international analysis and commentary

Steadfast, Strong and Wise: Queen Elizabeth II and the world stage



“When life seems hard, the courageous do not lie down and accept defeat; instead they are all the more determined to struggle for a better future”.

Her Majesty Queen Elizabeth II


Think on this! In my now long life of over six decades until last night I had known only one head of state, Her Gracious Britannic Majesty Queen Elizabeth II. No state, let alone a democracy, can say that. At 1935 hours on September 8th, 2022 that changed and King Charles III immediately ascended to the throne of the United Kingdom and thirteen other states around the world. Apart from the interregnum between 1649 and 1660 there has been an unbroken chain of succession to the English throne since the Anglo-Saxon King Edward the Elder died in AD 924. In over seventy years on the throne Her Majesty oversaw fifteen British prime ministers and thirteen US presidents, but what was her influence on the international stage?

Influence is the word. As a constitutional monarch Elizabeth II had no formal role in the conduct of British foreign and security policy. However, as Head of State, Head of the Commonwealth, and Commander-in-Chief of the British Armed Forces (and many others), she had an unrivalled network of influence the world-over which she used for the betterment of all. Her first prime minister and early tutor was none other than Winston Churchill in 1952. His power years were the war years, they were also her formative years during which she trained as a mechanic as 230873 Second Subaltern Elizabeth Alexandra Mary Windsor of the Women’s Auxiliary Territorial Service. She remained an under-stated ‘mechanic’ of world affairs thereafter, quietly and patiently fixing things as part of her unrivalled devotion to duty.

Queen Elizabeth II and Winston Churchill


She was also the rock upon which the British people leaned during seventy years of the most profound transition from imperial power to a modern European democracy. As prime ministers struggled too often inconsistently with the politics of post-imperial decline she was the constant that ensured stability in a state and nation undergoing perhaps the greatest change since the 1066 Norman Conquest.

It was that continuity that not only enabled her to exert influence but helped preserve British influence. She both charmed world leaders at the height of their respective powers and offered her increasingly deep understanding of world affairs in equal measure, with her under-stated but powerful insights. Her weekly meetings with her prime ministers were not simply formal events for the them to inform Her Majesty of their policies and decisions, but a unique moment in Britain’s constitution when she would offer steadfast and wise advice born of her experience.

Queen Elizabeth II with five of her Prime Ministers in 2002. From left: Tony Blair, Margaret Thatcher, Edward Heath, James Callaghan and John Major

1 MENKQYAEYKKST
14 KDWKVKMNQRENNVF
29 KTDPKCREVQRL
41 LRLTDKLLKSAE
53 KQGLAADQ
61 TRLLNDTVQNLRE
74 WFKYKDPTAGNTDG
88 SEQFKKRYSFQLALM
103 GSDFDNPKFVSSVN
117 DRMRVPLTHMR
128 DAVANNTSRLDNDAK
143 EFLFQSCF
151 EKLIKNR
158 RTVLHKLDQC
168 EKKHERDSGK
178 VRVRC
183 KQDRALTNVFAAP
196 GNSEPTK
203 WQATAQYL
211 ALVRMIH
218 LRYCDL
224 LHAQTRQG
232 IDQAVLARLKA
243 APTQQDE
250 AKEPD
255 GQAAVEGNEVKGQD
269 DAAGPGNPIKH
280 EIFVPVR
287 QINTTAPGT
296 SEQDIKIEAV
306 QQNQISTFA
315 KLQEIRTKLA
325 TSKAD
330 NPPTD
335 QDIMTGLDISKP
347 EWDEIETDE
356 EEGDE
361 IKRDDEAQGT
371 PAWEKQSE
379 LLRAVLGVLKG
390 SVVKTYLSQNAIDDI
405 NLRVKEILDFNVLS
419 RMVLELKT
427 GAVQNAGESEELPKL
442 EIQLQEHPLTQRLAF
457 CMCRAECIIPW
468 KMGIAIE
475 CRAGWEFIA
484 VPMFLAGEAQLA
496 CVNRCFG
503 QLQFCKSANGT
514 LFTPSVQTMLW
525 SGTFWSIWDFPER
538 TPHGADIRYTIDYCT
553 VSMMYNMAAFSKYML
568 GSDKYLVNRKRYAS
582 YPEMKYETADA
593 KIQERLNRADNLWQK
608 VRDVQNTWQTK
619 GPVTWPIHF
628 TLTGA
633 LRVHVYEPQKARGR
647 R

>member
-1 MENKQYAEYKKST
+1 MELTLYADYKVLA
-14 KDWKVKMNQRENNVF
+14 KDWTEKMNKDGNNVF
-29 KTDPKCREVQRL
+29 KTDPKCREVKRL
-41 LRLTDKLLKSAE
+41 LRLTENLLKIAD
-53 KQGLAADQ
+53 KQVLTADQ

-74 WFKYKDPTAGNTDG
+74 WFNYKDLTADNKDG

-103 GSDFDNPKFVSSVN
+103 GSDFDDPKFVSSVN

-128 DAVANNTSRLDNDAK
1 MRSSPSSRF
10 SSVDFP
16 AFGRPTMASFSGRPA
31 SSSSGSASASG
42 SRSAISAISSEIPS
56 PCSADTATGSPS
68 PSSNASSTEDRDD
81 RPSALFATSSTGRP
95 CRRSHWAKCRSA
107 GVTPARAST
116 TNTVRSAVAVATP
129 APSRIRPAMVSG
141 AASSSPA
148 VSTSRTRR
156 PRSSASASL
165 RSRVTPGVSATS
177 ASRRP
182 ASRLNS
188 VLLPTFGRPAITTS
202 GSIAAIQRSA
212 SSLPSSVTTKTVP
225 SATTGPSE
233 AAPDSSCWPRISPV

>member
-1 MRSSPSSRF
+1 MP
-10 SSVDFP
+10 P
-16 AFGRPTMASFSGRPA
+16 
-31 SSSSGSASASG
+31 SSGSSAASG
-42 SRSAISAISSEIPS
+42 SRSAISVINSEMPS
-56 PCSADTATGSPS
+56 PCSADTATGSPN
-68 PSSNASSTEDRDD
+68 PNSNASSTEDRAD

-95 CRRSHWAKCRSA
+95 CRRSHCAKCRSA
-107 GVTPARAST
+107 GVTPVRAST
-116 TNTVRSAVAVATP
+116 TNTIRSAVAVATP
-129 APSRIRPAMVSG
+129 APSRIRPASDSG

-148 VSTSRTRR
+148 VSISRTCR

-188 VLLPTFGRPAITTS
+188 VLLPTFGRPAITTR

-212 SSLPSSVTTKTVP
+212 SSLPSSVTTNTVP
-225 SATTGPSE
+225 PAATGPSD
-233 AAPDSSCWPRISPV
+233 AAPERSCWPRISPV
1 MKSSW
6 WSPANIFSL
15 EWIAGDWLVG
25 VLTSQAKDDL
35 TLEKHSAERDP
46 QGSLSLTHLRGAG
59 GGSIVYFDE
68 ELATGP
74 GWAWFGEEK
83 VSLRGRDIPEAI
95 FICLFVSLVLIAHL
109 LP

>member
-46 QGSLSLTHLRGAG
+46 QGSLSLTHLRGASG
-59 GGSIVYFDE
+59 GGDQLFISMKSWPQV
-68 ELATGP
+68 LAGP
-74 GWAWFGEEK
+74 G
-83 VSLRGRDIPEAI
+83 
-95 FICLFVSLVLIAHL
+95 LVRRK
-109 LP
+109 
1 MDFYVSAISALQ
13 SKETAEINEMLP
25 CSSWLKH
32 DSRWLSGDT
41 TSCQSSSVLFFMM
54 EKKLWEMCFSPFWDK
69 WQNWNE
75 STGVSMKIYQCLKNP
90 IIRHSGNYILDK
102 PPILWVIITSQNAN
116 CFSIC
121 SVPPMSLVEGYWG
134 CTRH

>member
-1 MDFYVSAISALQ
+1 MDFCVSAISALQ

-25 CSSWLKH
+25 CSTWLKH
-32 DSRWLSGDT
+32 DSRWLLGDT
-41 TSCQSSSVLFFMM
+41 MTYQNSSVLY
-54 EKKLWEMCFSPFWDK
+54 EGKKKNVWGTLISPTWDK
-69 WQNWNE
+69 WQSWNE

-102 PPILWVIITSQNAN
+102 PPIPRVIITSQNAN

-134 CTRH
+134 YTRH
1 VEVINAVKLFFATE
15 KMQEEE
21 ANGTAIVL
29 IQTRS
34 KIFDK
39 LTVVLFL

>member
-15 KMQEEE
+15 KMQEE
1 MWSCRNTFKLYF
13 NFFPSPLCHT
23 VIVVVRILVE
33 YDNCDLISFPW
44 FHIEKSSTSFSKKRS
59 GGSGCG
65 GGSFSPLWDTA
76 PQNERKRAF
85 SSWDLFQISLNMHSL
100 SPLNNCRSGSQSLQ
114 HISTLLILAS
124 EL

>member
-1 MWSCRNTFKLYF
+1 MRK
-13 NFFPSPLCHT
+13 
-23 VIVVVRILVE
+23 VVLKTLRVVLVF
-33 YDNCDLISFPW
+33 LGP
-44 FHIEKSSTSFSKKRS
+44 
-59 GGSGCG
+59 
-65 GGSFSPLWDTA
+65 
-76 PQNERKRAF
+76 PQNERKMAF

At times of war, such as during the Falklands Conflict in 1982, she was the embodiment of the nation. Her armed forces fought for each other, the country, but above all in Her Majesty’s name. This ensured not only a sense of historic continuity but also the vital separation between force, church and state. Indeed, as Head of the Church of England she had profound influence over the Anglican and Episcopalian community the world over. However, perhaps her most direct influence on world affairs was as the Head of the Commonwealth. Born of Empire by the 1990s the Commonwealth had morphed into an influence network of now 56 nations of which Britain is but one. That the Commonwealth has endured owes much to Her Majesty and it is that legacy which is perhaps the one of which she was most proud, and rightly so.

Her commitment to duty was matched by a sense of humour that could be both wry and sharp. Her “Good evening, Mr Bond”, ‘parachute jump’ into the 2012 Olympic stadium with James Bond (actor Daniel Craig) and her Platinum Jubilee tea with Paddington Bear revealed a capacity for fun she retained throughout her life. It is something she took from her late and revered father, King George VI.

To conclude this tribute to my former Queen and Head of State let me recount the tale of my first meeting with Her Majesty. In the early 1960s my parents were watching a polo match at Smith’s Lawn in Windsor Great Park. As befitted the five year old me I had wandered off to talk to the horses whilst my parents talked to grown-ups. As equally befitted the five year old me I decided to push the odd boundary by putting my hand inside a horse’s mouth. One of my earliest memories is of this very nice lady telling me that it was perhaps not a particularly good idea… and my parents rushing over and then standing erect in Her Majesty’s presence. I have been putting my hand in the horse’s mouth pretty much ever since?

Steadfast, strong and wise. Thank you, your Majesty. Rest in Peace.

God Save the King!